Igneous textures include the rock textures occurring in igneous rocks. Igneous textures are used by geologists in determining the mode of origin igneous rocks and are used in rock classification. There are six main types of textures; phaneritic, aphanitic, porphyritic, glassy, pyroclastic and pegmatitic.
Igneous rock, or magmatic rock, is one of the three main rock types, the others being sedimentary and metamorphic. Igneous rock is formed through the cooling and solidification of magma or lava. The magma can be derived from partial melts of existing rocks in either a planet's mantle or crust. Typically, the melting is caused by one or more of three processes: an increase in temperature, a decrease in pressure, or a change in composition. Solidification into rock occurs either below the surface as intrusive rocks or on the surface as extrusive rocks. Igneous rock may form with crystallization to form granular, crystalline rocks, or without crystallization to form natural glasses. Igneous rocks occur in a wide range of geological settings: shields, platforms, orogens, basins, large igneous provinces, extended crust and oceanic crust.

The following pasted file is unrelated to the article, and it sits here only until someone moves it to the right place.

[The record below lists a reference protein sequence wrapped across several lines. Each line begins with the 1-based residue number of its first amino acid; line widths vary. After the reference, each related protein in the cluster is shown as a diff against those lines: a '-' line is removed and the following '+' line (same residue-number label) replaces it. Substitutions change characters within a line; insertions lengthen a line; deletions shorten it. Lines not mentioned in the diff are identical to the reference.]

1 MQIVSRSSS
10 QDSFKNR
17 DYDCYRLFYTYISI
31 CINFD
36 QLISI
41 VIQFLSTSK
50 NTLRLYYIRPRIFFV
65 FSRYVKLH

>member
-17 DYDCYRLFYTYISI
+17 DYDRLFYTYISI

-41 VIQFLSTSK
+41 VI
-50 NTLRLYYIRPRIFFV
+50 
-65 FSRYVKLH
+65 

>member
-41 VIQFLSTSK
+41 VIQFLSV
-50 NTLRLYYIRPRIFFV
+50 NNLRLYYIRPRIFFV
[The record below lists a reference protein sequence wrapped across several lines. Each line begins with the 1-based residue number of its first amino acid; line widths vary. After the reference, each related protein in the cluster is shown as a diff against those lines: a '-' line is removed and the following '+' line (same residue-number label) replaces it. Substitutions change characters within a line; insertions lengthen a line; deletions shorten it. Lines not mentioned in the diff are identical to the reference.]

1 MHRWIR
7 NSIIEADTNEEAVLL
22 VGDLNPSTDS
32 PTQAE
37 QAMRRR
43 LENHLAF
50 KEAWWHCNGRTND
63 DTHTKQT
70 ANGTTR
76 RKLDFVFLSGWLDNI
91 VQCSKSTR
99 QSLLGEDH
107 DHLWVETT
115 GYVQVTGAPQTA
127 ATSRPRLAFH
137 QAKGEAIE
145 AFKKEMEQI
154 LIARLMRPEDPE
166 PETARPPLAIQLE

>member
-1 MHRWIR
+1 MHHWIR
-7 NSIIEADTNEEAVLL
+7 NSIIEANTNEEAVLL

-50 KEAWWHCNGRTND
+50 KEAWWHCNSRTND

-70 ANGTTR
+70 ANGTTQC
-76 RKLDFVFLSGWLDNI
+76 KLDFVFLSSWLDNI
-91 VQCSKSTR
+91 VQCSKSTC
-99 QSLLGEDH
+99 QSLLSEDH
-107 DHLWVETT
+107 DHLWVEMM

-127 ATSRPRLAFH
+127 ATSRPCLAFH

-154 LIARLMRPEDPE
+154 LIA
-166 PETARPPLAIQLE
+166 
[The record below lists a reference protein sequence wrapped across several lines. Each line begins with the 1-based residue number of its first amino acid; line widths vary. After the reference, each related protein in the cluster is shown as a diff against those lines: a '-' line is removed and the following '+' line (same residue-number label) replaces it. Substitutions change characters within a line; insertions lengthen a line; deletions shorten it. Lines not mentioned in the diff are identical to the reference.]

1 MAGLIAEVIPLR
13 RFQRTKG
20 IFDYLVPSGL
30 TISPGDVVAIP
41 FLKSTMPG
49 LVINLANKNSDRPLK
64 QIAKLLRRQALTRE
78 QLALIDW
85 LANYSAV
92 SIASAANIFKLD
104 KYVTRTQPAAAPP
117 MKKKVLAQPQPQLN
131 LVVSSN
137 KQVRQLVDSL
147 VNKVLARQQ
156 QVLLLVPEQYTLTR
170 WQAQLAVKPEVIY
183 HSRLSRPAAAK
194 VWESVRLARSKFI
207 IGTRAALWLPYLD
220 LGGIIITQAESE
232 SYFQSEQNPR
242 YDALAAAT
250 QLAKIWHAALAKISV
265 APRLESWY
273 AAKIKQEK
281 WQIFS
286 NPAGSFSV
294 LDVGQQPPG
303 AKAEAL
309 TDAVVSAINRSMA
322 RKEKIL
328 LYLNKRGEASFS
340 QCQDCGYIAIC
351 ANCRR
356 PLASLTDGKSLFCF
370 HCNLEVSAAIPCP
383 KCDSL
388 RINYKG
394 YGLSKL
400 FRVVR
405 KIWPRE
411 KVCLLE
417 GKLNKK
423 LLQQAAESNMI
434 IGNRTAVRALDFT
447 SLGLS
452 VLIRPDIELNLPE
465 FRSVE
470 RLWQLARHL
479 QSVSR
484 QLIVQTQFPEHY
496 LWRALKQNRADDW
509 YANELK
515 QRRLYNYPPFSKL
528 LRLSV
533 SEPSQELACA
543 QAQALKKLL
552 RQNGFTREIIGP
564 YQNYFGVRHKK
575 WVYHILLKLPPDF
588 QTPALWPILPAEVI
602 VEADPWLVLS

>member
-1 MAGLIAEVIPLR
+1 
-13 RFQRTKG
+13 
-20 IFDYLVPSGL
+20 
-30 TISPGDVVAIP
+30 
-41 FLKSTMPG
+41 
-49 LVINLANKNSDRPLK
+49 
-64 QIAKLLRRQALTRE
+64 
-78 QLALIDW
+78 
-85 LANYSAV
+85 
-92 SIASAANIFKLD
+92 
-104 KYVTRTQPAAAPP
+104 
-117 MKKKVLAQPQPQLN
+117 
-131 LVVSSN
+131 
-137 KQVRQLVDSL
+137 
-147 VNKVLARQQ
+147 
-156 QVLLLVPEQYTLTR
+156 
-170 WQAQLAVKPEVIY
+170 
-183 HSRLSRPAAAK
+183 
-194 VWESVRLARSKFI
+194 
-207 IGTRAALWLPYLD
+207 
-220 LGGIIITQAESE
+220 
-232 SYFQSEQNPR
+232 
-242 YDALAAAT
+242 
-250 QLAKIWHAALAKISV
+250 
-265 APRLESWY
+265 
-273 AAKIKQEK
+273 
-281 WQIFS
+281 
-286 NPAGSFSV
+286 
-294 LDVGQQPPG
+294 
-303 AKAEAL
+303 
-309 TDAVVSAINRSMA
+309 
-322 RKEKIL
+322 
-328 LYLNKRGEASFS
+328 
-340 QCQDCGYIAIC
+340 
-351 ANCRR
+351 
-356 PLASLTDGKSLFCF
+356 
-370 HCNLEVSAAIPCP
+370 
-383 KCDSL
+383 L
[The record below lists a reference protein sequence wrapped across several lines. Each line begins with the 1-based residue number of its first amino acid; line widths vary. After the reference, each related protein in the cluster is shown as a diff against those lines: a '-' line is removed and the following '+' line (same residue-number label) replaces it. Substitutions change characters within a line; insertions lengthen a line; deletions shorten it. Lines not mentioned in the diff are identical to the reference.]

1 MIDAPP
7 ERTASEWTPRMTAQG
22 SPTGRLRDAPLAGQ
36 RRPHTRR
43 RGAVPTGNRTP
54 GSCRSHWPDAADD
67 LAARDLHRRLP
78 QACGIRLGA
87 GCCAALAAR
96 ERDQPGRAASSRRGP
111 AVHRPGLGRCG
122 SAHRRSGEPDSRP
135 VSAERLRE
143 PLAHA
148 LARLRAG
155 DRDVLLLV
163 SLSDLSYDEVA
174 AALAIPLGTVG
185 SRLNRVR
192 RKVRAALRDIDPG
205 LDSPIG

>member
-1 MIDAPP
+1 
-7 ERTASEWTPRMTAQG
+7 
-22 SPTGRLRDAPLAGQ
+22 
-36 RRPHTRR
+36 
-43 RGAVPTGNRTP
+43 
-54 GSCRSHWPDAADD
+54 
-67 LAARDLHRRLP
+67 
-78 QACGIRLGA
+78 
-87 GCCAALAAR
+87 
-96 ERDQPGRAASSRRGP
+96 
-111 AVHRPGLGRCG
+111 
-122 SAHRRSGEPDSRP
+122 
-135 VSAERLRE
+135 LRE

São Tomé and Príncipe both formed within the past 30 million years due to volcanic activity in deep water along the Cameroon line. Long-running interactions with seawater and different eruption periods have generated a wide variety of different igneous and volcanic rocks on the islands with complex mineral assemblages.
Microlites are minute crystals in an amorphous matrix. In igneous petrology, the term microlitic is used to describe vitric matrix containing microscopic crystals. Microlitic rocks are a type of hypocrystalline rocks. Unlike ordinary phenocrysts, which can be seen with little or no magnification, microlites are generally formed in rapidly cooled (quenched) basaltic lava, where cooling rates are too high to permit formation of larger crystals.